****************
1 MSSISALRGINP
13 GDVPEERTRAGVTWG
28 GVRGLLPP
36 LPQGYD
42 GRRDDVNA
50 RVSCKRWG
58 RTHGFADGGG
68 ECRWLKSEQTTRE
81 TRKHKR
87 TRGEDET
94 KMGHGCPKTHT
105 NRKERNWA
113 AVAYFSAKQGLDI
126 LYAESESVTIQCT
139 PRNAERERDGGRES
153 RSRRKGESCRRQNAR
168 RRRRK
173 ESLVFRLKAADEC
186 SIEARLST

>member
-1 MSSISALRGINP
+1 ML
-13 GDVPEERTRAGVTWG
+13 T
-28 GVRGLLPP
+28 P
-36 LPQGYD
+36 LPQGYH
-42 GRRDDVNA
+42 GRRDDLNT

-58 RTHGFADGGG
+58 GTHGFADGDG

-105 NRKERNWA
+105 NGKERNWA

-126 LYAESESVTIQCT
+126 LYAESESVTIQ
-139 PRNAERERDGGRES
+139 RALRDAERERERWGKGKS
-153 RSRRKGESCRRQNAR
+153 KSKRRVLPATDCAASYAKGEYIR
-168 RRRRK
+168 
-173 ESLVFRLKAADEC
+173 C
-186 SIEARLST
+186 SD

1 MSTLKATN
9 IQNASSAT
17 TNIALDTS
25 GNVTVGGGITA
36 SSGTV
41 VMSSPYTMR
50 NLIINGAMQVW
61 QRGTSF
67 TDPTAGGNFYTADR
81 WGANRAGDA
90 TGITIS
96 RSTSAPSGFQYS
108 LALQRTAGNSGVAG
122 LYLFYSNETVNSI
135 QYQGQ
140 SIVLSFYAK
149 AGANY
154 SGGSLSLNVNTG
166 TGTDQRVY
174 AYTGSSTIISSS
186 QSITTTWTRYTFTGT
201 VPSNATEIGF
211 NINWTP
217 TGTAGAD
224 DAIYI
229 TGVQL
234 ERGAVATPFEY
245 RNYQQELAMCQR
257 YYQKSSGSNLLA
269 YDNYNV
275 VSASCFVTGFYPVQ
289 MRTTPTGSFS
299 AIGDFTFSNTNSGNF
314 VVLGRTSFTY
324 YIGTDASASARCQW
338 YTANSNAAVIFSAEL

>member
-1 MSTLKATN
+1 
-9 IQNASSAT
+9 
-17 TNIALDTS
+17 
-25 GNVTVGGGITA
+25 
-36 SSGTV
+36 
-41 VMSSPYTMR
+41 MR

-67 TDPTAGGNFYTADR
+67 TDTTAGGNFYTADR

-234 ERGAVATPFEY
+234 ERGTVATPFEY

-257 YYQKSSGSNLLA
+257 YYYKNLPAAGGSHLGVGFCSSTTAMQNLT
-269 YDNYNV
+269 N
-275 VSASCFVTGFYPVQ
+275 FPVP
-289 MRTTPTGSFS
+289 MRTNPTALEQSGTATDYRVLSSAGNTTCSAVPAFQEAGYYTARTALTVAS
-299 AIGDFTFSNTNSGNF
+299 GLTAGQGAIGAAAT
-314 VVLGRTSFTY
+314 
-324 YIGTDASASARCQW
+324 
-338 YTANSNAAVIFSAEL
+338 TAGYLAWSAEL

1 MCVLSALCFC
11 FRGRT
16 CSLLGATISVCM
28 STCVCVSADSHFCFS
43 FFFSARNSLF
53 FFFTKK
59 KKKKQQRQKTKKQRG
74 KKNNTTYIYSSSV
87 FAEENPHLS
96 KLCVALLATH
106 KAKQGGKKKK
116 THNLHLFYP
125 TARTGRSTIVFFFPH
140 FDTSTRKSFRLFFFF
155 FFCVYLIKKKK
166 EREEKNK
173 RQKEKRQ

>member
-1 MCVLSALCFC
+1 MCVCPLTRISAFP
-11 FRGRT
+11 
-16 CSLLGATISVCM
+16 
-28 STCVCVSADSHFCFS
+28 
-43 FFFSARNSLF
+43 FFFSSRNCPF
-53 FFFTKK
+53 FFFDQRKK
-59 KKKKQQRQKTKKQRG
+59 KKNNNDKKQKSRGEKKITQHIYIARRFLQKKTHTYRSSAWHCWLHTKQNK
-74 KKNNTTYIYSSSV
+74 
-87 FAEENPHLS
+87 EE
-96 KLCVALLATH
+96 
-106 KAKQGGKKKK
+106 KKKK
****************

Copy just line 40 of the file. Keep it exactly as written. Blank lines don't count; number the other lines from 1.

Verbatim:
+153 KSKRRVLPATDCAASYAKGEYIR